Drew Brees denounced kneeling during the national anthem without even acknowledging the underlying message of protesting racism, particularly through police brutality. That sparked major backlash – from New Orleans Saints teammates to Lakers star LeBron James.
As one ear-witness said, O’Neal told the coaches and players words approximating these: They’re going to try to divide you, just like they divided us with the Lakers! Me and Kobe [Bryant], we had a great thing going, but the media divided our team. We could have won five more championships! Stay strong. Don’t let the media divide you! Don’t let social media divide you!
We need to get past this predilection toward unity. Unity is good only if we’re uniting for good.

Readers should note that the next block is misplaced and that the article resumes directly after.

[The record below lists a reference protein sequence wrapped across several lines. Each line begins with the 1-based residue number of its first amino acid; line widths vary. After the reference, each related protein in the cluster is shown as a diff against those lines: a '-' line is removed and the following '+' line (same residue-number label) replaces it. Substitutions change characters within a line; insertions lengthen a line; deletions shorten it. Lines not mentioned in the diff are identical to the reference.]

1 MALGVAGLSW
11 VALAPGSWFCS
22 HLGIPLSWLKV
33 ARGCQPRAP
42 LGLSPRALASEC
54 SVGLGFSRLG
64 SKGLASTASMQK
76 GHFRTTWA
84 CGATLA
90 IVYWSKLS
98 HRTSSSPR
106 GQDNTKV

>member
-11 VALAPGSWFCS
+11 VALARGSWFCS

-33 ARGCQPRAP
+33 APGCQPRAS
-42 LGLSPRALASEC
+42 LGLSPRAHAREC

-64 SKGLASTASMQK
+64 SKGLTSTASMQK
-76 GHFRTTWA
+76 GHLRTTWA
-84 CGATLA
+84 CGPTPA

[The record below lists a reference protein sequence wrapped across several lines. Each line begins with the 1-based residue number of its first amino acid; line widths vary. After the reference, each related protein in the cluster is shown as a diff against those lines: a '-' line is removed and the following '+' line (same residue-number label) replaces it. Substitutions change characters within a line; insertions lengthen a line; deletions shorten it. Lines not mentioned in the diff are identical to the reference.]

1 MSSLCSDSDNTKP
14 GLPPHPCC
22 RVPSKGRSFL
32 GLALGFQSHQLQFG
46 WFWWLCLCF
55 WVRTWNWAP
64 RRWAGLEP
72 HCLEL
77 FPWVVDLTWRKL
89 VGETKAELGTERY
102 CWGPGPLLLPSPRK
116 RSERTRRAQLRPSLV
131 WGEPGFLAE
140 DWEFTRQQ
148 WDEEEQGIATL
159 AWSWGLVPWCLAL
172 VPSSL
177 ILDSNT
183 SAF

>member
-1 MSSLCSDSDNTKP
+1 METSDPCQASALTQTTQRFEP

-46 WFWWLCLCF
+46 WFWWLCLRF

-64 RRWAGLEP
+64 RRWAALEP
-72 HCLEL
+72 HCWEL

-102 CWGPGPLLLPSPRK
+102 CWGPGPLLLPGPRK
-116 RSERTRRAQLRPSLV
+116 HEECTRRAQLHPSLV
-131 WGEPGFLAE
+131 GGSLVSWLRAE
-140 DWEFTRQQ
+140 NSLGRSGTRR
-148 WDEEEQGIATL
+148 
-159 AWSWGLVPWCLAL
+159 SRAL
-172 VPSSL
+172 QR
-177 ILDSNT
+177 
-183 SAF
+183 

There are plenty of people who want us to unify behind silence – athletes shutting up, standing for the Star Spangled Banner and entertaining us. We appeared more united with that status quo. It made many comfortable.
But we were never truly united. Racism left black people behind and too often voiceless. Their struggles were too easily overlooked.
Now, people want meaningful change on racial injustice. They shouldn’t be pushed to unite with people who ignore and distort their message.
To his credit, Brees repeatedly apologized. That’s a step toward meaningful unity. Now, it’s on Brees to prove the sincerity of his words.
And the media didn’t divide the Lakers. Shaq and Kobe divided themselves.
Both had massive egos that grew even larger as the Lakers won. Shaq resented Kobe dominating the ball. Kobe resented Shaq not staying in shape. Their feud turned personal. They pitted teammates against each other.
The media didn’t create these problems. The media just chronicled the problems.
Eventually, Shaq and Kobe reconciled. They could always bond over their shared accomplishments. Their disputes were too trivial to endure.
That’s very different than the very real issue of racism, which must be confronted with meaningful change – not just letting bygones be bygones.